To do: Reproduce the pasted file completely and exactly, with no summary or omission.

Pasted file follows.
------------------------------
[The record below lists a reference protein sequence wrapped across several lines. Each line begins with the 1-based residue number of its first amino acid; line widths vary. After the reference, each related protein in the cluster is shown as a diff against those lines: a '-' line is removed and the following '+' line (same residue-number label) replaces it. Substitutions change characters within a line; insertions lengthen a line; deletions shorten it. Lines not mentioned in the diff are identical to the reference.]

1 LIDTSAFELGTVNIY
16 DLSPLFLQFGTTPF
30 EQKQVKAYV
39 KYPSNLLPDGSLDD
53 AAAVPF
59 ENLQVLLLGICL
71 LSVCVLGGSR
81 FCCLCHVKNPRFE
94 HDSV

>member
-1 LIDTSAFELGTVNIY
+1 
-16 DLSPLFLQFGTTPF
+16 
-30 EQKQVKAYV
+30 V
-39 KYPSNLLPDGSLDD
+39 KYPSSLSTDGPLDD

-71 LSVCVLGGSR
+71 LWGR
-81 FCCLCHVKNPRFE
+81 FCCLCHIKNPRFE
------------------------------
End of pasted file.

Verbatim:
[The record below lists a reference protein sequence wrapped across several lines. Each line begins with the 1-based residue number of its first amino acid; line widths vary. After the reference, each related protein in the cluster is shown as a diff against those lines: a '-' line is removed and the following '+' line (same residue-number label) replaces it. Substitutions change characters within a line; insertions lengthen a line; deletions shorten it. Lines not mentioned in the diff are identical to the reference.]

1 LIDTSAFELGTVNIY
16 DLSPLFLQFGTTPF
30 EQKQVKAYV
39 KYPSNLLPDGSLDD
53 AAAVPF
59 ENLQVLLLGICL
71 LSVCVLGGSR
81 FCCLCHVKNPRFE
94 HDSV

>member
-1 LIDTSAFELGTVNIY
+1 
-16 DLSPLFLQFGTTPF
+16 
-30 EQKQVKAYV
+30 V
-39 KYPSNLLPDGSLDD
+39 KYPSSLSTDGPLDD

-71 LSVCVLGGSR
+71 LWGR
-81 FCCLCHVKNPRFE
+81 FCCLCHIKNPRFE